Nationalists have been accused of using equality legislation to block Armed Forces veterans in Northern Ireland from getting equal welfare as their colleagues in Great Britain.
Doug Beattie, UUP MLA and former Royal Irish Regiment captain, said that the Stormont Executive was refusing to appoint someone to the Armed Forces Covenant Reference Group in order to coordinate veterans’ welfare across Northern Ireland.
And DUP MP Jeffrey Donaldson told the News Letter that Sinn Fein and the SDLP are blocking the appointment.
The two nationalist parties – which previously used a petition of concern to obstruct the covenant – yesterday refused to comment.
The covenant is an agreement between the government and forces veterans about their welfare.
The story came to light after Mr Beattie received what he described as a “staggering” answer from the Executive Office – formerly the Office of First and Deputy First Minister – about whether they will make the appointment, and if not to outline the reason.
Although the Ministry of Defence said yesterday that the covenant is “enshrined in law” in Northern Ireland, the ministers told Mr Beattie that it “has not been adopted here” and there has been “no joint agreement to appoint a representative”.
The Executive Office also said there were no plans to make MLAs aware of the related Covenant Fund for veterans’ benefit.
Mr Beattie, who received a Military Cross for bravery in Afghanistan, said: “This answer is not only staggering. It lacks detail, coherence, humility or even a degree of understanding reality.”
There are 11 covenant champions across Northern Ireland, but without this appointment they have nobody to coordinate a strategic response to needs on the ground, nor to secure confidential health care, he said.
He went on to accuse the Executive of “turning a blind eye” by using Section 75 of the Northern Ireland Act, which requires government to ensure equality of opportunity and good relations.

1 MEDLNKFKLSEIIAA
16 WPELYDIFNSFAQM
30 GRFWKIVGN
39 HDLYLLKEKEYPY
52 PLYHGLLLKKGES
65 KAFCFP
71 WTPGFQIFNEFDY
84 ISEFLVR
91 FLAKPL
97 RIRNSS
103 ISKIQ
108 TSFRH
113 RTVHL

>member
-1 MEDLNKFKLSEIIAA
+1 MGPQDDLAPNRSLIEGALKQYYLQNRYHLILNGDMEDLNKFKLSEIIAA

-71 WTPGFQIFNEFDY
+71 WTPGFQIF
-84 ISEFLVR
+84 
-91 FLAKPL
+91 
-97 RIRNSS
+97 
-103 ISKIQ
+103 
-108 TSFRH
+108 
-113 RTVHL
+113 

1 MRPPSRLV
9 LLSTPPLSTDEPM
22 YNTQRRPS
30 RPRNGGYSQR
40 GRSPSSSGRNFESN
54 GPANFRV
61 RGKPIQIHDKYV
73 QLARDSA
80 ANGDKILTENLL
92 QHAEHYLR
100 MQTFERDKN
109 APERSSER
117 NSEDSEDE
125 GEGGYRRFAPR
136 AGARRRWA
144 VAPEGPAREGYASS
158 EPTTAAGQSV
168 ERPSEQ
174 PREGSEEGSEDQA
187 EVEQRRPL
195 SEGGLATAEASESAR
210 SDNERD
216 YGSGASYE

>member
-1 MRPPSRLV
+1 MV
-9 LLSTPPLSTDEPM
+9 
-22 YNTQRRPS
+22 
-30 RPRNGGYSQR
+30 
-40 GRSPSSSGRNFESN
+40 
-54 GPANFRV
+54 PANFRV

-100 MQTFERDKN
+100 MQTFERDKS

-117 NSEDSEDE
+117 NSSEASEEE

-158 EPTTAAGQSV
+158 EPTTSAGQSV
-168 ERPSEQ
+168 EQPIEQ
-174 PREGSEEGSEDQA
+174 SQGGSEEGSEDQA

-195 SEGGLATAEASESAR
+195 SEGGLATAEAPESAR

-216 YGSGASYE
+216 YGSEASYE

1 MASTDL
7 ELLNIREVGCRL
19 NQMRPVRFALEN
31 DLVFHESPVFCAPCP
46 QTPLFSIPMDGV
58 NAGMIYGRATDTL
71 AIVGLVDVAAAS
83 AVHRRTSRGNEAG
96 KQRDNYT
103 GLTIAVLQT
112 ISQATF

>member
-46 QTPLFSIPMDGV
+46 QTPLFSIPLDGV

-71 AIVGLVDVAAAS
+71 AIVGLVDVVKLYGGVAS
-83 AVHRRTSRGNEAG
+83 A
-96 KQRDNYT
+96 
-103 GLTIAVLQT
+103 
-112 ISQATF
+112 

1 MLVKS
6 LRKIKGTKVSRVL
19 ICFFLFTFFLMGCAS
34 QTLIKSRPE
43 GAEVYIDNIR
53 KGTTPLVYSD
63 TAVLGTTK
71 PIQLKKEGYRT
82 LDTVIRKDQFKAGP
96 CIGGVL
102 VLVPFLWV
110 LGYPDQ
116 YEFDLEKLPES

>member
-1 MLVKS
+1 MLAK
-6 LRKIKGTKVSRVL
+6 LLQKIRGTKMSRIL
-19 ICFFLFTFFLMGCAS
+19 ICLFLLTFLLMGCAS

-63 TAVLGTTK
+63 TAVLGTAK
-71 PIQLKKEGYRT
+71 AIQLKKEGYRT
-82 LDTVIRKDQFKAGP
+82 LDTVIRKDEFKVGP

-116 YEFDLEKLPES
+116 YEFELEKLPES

Asked if Sinn Fein was blocking the appointment at the Stormont Executive, DUP MP Jeffrey Donaldson told the News Letter: “Yes. They and the SDLP blocked it.”
But he went on to say that the issues presented by Section 75 “cannot be ignored” and cited Lord Ashcroft’s recommendation that it be amended at Westminster.
The MOD said covenant funding bids are more successful in Northern Ireland than in Great Britain, with one grant of £450,000 made for their mental health.
Kenny Donaldson, spokesman for Innocent Victims United said: “As an absolute minimum Northern Ireland should be represented on the Armed Forces Covenant Group and it is scandalous that this has yet to happen.”
TUV leader Jim Allister said Section 75 “may need adjustment” but that there is “no question that the Executive both could and should do more”.
He added that former NIO minister Mike Penning told MPs that the Executive had failed to even respond to an invitation to discuss veterans’ welfare.
“One suspects that it was the Sinn Fein veto in action, again!”